Storybook Success

Kandace McLaughlin, for HealthLeaders Media, September 3, 2008

Click to view Web site.Once upon a time a hospital created an advertising campaign that told its story through the success stories of its doctors and patients. The moral of that story? Increased community awareness is possible with a unique creative strategy.

According to Children's Hospitals and Clinics of Minnesota in Minneapolis, everyone involved with the facility had a story to share of an experience they had with a patient. Using that as motivation, Children's decided to do a campaign that would showcase those stories, using them as a powerful way to deliver a message of care.

"We wanted to be able to do two things," says Trudy Marshall, director of marketing and communications for Children's. "We wanted to tell the story of how we take care of kids but also wanted to highlight what we do for kids."

The marketing team chose two patient stories to highlight in the ads. One features a family with twins who were born prematurely and spent 113 days in the neonatal intensive care unit. The other features a family whose child was treated for a rare form of cancer.

"Our neonatology outcomes are among the very highest in the nation," says Marshall. "We wanted to bring that to life through telling an individual story-to show quality outcomes."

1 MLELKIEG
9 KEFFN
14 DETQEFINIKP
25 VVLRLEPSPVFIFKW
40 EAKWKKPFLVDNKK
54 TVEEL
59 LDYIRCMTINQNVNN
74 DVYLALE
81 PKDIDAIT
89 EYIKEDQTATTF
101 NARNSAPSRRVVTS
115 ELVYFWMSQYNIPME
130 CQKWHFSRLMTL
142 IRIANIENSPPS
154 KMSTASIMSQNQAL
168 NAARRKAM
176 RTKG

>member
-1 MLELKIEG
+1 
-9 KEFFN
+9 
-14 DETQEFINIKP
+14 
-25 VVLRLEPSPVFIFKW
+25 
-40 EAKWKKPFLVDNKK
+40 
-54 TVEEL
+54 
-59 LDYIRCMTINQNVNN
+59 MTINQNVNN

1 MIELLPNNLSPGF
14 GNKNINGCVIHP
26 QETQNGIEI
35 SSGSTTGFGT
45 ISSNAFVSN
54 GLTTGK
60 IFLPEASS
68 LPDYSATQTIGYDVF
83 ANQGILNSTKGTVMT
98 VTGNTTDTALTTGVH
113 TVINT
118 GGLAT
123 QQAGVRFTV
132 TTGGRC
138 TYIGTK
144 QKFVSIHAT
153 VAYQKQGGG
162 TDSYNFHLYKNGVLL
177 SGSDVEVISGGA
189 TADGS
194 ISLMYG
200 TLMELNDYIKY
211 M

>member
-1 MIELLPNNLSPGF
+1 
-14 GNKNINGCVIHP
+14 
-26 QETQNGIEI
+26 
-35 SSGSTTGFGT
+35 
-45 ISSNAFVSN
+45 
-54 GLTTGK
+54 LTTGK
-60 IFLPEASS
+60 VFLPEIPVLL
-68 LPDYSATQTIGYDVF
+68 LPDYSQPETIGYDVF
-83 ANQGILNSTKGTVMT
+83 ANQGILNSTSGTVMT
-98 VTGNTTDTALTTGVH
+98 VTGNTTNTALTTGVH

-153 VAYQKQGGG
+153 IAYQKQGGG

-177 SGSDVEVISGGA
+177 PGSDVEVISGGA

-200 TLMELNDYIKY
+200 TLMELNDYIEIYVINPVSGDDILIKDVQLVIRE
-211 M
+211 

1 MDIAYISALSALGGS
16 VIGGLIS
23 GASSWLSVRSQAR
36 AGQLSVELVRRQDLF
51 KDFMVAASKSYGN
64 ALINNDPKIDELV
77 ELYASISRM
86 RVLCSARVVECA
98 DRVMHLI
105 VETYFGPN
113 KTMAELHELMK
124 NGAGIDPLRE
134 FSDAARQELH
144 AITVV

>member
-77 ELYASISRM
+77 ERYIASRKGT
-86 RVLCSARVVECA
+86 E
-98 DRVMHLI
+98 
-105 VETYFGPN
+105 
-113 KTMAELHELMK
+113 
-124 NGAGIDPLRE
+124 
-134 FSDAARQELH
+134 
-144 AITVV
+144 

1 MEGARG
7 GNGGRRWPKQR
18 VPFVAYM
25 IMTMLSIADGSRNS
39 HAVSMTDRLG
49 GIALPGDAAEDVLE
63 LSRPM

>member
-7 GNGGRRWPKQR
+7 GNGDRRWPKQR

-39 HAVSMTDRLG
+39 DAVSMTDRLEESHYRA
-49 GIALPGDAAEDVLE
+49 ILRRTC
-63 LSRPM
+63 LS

What makes the ads unique, however, is the creative execution from which the story is told.

TV was chosen as the primary medium and the ads are a mix of cartoon whimsy and real-life. Each spot shows the Children's story in the form of an actual story book that opens to reveal the patient's success story moving within it. The story is narrated by the professional who cared for the child, and at the end, a call-to-action drives viewers to Children's Web site to share a Children's story of their own.

The stories that are shared via the Web site are then posted in an online community of positive experiences and successes which, in turn, is positive for the facility as it becomes positive user generated public relations messaging.

Marshall says the outcomes have been great.

"The feedback we've received shows that the campaign has made people think about the stories they have. People who have seen it will say, 'boy do I have a story for you.' It's amazing how many stories we do hear."

Kandace McLaughlin is an editor with HealthLeaders magazine. Send her Campaign Spotlight ideas at If you are a marketer submitting a campaign on behalf of your facility or client, please ensure you have permission before doing so.
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